Thursday, August 28, 2008

5877: Researchers Not Lovin’ Fast Food Marketing.


Does Marketing Contribute to Obesity in African-Americans?
Study Indicates It Does, but Economic, Cultural Factors Also to Blame

By Emily Bryson York

NEW YORK -- There is a body of statistical data suggesting that the black community has been left behind on the road to healthier-food marketing.

That’s according to an article in the September issue of the American Journal of Public Health, which examined marketing and advertising studies conducted between 1992 and 2006 and looked at foods and beverages marketed to blacks vs. whites.

Sonya Grier, lead researcher on the project and associate professor of marketing at American University’s Kogod School of Business, said her group uncovered 20 studies done during the 14-year period. Each study, she said, found disparities in marketing to the two groups. This chasm, she concludes, creates an environment that contributes to obesity.

New study to come
Ms. Grier and Shiriki Kumanyika are primary investigators on a five-year, $4.5 million grant from the Robert Wood Johnson Foundation to study obesity prevention in black children. Less than one year in, the pair is now gearing up for their own full-fledged study.

The article may be the first comprehensive look at food marketing to blacks, considering the types of products offered to a market, promotions, advertising and other communications, distribution and availability of specific products and price. The research does not single out specific marketers.

Ms. Grier also noted that in some black neighborhoods, it’s easier to find a fast-food restaurant than it is a grocery store.

“It’s probably true in terms of having access to fresh fruit and vegetables,” said Richard McIntire, spokesman for the NAACP, adding that a number of major cities, including Detroit and Baltimore, seem to have fewer and fewer grocery stores. At the same time, fast food continues to grow. “You often have fast food carry-outs; Chinese, Mexican or other well-known fast-food restaurants seem to have more of a presence than a traditional grocery store or even a corner market in some cases,” he said.

Unhealthy environment
And at those markets, Ms. Grier said, some studies indicate that point-of-sale displays are more likely to support higher-calorie products such as candy and soda. “It doesn’t make for an environment that’s supportive of healthy eating,” she said.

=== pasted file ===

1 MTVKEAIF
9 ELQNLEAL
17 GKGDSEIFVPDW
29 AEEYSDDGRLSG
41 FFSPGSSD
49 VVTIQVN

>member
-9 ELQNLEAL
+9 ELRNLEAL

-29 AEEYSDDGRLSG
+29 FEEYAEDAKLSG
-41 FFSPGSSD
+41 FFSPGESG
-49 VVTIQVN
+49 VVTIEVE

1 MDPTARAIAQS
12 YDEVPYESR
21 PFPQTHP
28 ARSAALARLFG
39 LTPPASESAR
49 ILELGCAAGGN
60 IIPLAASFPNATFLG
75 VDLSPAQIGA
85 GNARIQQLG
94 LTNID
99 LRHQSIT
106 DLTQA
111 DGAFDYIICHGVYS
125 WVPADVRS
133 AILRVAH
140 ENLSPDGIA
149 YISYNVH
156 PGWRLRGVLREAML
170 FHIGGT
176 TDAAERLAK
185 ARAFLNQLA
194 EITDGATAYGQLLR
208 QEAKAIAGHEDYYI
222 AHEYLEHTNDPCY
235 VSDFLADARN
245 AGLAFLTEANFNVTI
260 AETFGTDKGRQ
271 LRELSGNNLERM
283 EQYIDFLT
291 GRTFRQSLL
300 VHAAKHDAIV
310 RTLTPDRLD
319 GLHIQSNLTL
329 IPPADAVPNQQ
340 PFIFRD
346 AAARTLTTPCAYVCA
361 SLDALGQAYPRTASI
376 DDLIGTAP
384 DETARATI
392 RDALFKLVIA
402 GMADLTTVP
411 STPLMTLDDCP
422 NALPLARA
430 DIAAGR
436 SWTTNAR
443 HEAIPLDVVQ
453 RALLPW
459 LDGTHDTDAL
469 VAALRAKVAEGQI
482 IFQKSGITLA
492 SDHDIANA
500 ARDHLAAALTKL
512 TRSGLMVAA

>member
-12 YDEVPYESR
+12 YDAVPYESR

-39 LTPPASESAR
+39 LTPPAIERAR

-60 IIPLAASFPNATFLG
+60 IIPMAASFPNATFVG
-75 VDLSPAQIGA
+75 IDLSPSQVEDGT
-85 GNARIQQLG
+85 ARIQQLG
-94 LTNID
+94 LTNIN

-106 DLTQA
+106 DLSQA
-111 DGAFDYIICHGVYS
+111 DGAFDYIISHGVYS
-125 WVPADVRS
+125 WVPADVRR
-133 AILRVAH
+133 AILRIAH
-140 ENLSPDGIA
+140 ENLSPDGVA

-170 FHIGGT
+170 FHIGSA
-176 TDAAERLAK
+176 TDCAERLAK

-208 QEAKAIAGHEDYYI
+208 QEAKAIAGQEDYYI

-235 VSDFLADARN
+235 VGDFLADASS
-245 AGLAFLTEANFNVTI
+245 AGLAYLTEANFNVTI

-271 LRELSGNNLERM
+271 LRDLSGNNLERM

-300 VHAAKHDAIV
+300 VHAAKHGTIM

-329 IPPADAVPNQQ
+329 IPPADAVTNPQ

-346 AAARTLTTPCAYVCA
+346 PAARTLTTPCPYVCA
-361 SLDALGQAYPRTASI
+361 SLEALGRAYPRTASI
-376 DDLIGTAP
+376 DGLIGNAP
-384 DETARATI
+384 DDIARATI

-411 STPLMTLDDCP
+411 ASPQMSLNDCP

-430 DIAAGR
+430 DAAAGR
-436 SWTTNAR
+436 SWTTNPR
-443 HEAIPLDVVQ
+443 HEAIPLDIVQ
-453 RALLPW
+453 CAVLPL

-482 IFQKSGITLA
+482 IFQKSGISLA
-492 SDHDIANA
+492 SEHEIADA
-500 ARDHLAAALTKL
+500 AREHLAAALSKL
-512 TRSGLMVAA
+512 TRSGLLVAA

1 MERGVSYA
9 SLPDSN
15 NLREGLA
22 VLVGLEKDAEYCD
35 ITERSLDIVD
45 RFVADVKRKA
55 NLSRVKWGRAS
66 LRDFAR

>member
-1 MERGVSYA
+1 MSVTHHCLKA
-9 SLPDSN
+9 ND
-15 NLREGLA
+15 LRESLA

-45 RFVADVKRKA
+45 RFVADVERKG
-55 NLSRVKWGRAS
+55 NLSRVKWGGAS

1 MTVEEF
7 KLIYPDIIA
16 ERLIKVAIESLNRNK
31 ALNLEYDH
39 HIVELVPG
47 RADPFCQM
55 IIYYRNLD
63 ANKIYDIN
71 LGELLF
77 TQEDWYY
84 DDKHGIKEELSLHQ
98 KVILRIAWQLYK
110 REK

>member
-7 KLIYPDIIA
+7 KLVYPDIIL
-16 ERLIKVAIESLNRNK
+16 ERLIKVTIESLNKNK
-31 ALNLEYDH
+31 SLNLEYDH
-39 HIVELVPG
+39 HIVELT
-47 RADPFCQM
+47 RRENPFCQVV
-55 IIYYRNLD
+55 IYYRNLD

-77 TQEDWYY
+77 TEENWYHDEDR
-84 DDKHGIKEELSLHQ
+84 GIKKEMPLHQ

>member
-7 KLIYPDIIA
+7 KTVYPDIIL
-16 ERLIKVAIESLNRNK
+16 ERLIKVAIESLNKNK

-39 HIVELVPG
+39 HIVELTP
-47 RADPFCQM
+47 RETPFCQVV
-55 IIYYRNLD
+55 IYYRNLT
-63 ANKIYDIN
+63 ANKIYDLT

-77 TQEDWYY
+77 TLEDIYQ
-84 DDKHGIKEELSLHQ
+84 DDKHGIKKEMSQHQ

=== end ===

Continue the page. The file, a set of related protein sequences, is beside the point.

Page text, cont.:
While there are a number of factors, particularly economic and cultural, contributing to the situation, Ms, Grier emphasized that marketers have gone to great lengths to change their positioning for other demographics.

“Companies are constantly changing marketing strategies over social concerns about healthy eating,” she said. “We don’t see with the same frequency or fanfare in terms of targeted marketing to African-Americans, and all we’re suggesting is there needs to be a more balanced approach to create a healthier food environment for African-Americans.”

As part of the article, Ms. Grier says that food marketers need to take a hard look at how they’re communicating with the black population. She also appeals to black media to pursue sponsors that hawk healthier products, and communities to push for better access to supermarkets and farmers’ markets.


M.M. McDermott said...

“... a number of major cities, including Detroit and Baltimore, seem to have fewer and fewer grocery stores. At the same time, fast food continues to grow."

Number of reasons for this-at least in Baltimore:
1. Grocery stores here tend to have ridiculously high theft statistics compared to the suburbs, particularly in poorer, primarily black areas. To their credit, chains like Giant and Safeway have opened up stores within city limits in less-than-ideal areas. But they also have a veritable police force on patrol at all times. It's added expense and headache that many companies probably don't see being worth the investment.

2. Fast food franchises have done an excellent job of recruiting minority ownership. They may be more comfortable placing stores in areas where others fear to tread because, often times, they're of the same neighborhood.

While I don't discount the marketing inequities, I think the factors are more concrete. It boils down to access and economics. You can walk to a crappy restaurant. You have to take the bus to the Whole Foods.

Anonymous said...

Actually, I think that today's food marketing contributes quite a bit to the obesity epidemic, especially when marketers try to:

A) convince you that a "wrap" sandwich is just a snack instead of the full meal it actually is

B) tell you that sugary stuff is good for you and is part of a balanced meal because carbs=energy

C) putting a "serving size" on the nutrition label that's much smaller than the actual pre-packaged serving being provided to you

Sneaky stuff, all of it. And it's costing us a ton, literally.

M.M. McDermott said...

I agree with the fact that marketers are flexible in their ethics, but there comes a point where the masses have to take some kind of accountability. It's not rocket science to read a serving size or ascertain calorie intake. It's simple addition and common sense.

Understandably, fewer and fewer seem to have it. We've got a burgeoning population of helpless fat morons whose only exercise seems to be lifting a finger to point it at someone else. Now that's the real epidemic.

Anonymous said...

No doubt you're right, m.m. Common sense usually prevails, but then again, look who we're talking about here. Personally, I have relatives who eat fast food all day every day but think it's okay because they're active.

I feel like the weird logic marketers employ in their trendy new "healthy" messaging contributes to this kind of poor reasoning.